Poly(3,4-ethylenedioxythiophene):poly(styrenesulfonate) (PEDOT:PSS) is widely used to build optoelectronic devices. However, as a hygroscopic water-based acidic material, it brings major concerns for stability and degradation, resulting in an intense effort to replace it in organic photovoltaic (OPV) devices. In this work, we focus on the perfluorinated ionomer (PFI) polymeric additive to PEDOT:PSS. We demonstrate that it can reduce the relative amplitude of OPV device burn-in, and find two distinct regimes of influence. At low concentrations there is a subtle effect on wetting and work function, for instance, with a detrimental impact on the device characteristics, and above a threshold it changes the electronic and device properties. The abrupt threshold in the conducting polymer occurs for PFI concentrations greater than or equal to the PSS concentration and was revealed by monitoring variations in transmission, topography, work-function, wettability and OPV device characteristics. Below this PFI concentration threshold, the power conversion efficiency (PCE) of OPVs based on poly(3-hexylthiophene-2,5-diyl):[6,6]-phenyl-C61-butyric acid methyl ester (P3HT:PCBM) are impaired largely by low fill-factors due to poor charge extraction. Above the PFI concentration threshold, we recover the PCE before it is improved beyond the pristine PEDOT:PSS layer based OPV devices. Supplementary to the performance enhancement, PFI improves OPV device stability and lifetime. Our degradation study leads to the conclusion that PFI prevents water from diffusing to and from the hygroscopic PEDOT:PSS layer, which slows down the deterioration of the PEDOT:PSS layer and the aluminum electrode. These findings reveal mechanisms and opportunities that should be taken into consideration when developing components to inhibit OPV degradation.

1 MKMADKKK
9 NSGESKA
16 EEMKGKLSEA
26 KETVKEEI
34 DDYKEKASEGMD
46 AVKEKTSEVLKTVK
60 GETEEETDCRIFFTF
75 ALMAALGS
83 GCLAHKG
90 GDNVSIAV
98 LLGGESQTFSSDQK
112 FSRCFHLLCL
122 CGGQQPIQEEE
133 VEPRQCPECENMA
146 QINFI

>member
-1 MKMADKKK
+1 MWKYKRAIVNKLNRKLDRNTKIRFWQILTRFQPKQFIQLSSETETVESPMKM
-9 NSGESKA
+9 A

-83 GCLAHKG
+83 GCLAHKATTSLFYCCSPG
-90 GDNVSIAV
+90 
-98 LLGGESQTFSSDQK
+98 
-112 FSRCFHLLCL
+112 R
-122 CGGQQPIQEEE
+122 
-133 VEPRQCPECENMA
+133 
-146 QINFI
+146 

Bibliographical noteFunding Information:
PA thanks the Canon Foundation in Europe for supporting his visits to the RIKEN through a personal Fellowship, and the Organic Semiconductor Centre of the University of St Andrews for access to facilities. IDWS and CTH acknowledge support from the Engineering and Physical Sciences Research Council of the U.K. (grants EP/L012294/1 and EP/P505097/1). IDWS also acknowledges support from a Royal Society Wolfson Research Merit Award.
© 2018 The Royal Society of Chemistry.